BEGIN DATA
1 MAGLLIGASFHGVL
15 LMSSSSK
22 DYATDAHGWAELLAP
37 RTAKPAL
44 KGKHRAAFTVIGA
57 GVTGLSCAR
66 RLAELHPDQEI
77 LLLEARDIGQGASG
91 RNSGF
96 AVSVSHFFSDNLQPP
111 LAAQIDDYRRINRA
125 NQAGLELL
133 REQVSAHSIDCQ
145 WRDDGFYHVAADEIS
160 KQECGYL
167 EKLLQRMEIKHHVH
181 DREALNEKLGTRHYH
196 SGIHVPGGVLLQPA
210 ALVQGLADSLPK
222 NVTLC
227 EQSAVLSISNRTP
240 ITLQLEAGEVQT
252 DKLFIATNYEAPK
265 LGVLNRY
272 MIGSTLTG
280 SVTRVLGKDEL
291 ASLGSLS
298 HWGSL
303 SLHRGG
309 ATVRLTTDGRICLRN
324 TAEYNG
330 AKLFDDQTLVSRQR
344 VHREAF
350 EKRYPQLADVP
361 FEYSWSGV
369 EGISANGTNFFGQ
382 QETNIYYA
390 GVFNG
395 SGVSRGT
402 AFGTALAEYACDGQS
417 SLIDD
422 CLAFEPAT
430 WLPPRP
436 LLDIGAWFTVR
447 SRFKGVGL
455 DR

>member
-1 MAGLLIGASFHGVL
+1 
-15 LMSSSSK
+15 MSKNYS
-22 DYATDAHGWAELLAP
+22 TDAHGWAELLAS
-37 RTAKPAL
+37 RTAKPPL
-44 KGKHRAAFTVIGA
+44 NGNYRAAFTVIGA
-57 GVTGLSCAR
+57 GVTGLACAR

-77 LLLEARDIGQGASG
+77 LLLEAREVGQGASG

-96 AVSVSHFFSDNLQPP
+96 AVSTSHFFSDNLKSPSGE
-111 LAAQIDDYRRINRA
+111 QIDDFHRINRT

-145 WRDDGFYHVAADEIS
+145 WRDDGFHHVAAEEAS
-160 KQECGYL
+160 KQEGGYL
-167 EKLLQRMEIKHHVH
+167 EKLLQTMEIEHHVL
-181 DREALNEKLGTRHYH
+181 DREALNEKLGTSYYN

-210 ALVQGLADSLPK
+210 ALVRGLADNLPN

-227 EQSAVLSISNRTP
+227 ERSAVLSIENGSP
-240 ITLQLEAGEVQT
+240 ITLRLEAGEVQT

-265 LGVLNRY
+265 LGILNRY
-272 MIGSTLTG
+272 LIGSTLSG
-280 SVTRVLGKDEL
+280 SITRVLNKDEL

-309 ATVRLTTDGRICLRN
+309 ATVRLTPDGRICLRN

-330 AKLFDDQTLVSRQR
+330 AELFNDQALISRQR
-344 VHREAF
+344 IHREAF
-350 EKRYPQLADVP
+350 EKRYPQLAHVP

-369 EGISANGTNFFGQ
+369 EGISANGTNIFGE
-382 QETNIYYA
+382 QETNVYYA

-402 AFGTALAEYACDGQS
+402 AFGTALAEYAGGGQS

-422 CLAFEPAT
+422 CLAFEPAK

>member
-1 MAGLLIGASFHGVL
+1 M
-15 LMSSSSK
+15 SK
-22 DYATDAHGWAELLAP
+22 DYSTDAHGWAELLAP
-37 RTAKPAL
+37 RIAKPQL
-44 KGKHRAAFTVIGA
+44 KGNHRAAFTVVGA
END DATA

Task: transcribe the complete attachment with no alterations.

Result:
1 MAGLLIGASFHGVL
15 LMSSSSK
22 DYATDAHGWAELLAP
37 RTAKPAL
44 KGKHRAAFTVIGA
57 GVTGLSCAR
66 RLAELHPDQEI
77 LLLEARDIGQGASG
91 RNSGF
96 AVSVSHFFSDNLQPP
111 LAAQIDDYRRINRA
125 NQAGLELL
133 REQVSAHSIDCQ
145 WRDDGFYHVAADEIS
160 KQECGYL
167 EKLLQRMEIKHHVH
181 DREALNEKLGTRHYH
196 SGIHVPGGVLLQPA
210 ALVQGLADSLPK
222 NVTLC
227 EQSAVLSISNRTP
240 ITLQLEAGEVQT
252 DKLFIATNYEAPK
265 LGVLNRY
272 MIGSTLTG
280 SVTRVLGKDEL
291 ASLGSLS
298 HWGSL
303 SLHRGG
309 ATVRLTTDGRICLRN
324 TAEYNG
330 AKLFDDQTLVSRQR
344 VHREAF
350 EKRYPQLADVP
361 FEYSWSGV
369 EGISANGTNFFGQ
382 QETNIYYA
390 GVFNG
395 SGVSRGT
402 AFGTALAEYACDGQS
417 SLIDD
422 CLAFEPAT
430 WLPPRP
436 LLDIGAWFTVR
447 SRFKGVGL
455 DR

>member
-1 MAGLLIGASFHGVL
+1 
-15 LMSSSSK
+15 MSKNYS
-22 DYATDAHGWAELLAP
+22 TDAHGWAELLAS
-37 RTAKPAL
+37 RTAKPPL
-44 KGKHRAAFTVIGA
+44 NGNYRAAFTVIGA
-57 GVTGLSCAR
+57 GVTGLACAR

-77 LLLEARDIGQGASG
+77 LLLEAREVGQGASG

-96 AVSVSHFFSDNLQPP
+96 AVSTSHFFSDNLKSPSGE
-111 LAAQIDDYRRINRA
+111 QIDDFHRINRT

-145 WRDDGFYHVAADEIS
+145 WRDDGFHHVAAEEAS
-160 KQECGYL
+160 KQEGGYL
-167 EKLLQRMEIKHHVH
+167 EKLLQTMEIEHHVL
-181 DREALNEKLGTRHYH
+181 DREALNEKLGTSYYN

-210 ALVQGLADSLPK
+210 ALVRGLADNLPN

-227 EQSAVLSISNRTP
+227 ERSAVLSIENGSP
-240 ITLQLEAGEVQT
+240 ITLRLEAGEVQT

-265 LGVLNRY
+265 LGILNRY
-272 MIGSTLTG
+272 LIGSTLSG
-280 SVTRVLGKDEL
+280 SITRVLNKDEL

-309 ATVRLTTDGRICLRN
+309 ATVRLTPDGRICLRN

-330 AKLFDDQTLVSRQR
+330 AELFNDQALISRQR
-344 VHREAF
+344 IHREAF
-350 EKRYPQLADVP
+350 EKRYPQLAHVP

-369 EGISANGTNFFGQ
+369 EGISANGTNIFGE
-382 QETNIYYA
+382 QETNVYYA

-402 AFGTALAEYACDGQS
+402 AFGTALAEYAGGGQS

-422 CLAFEPAT
+422 CLAFEPAK

>member
-1 MAGLLIGASFHGVL
+1 M
-15 LMSSSSK
+15 SK
-22 DYATDAHGWAELLAP
+22 DYSTDAHGWAELLAP
-37 RTAKPAL
+37 RIAKPQL
-44 KGKHRAAFTVIGA
+44 KGNHRAAFTVVGA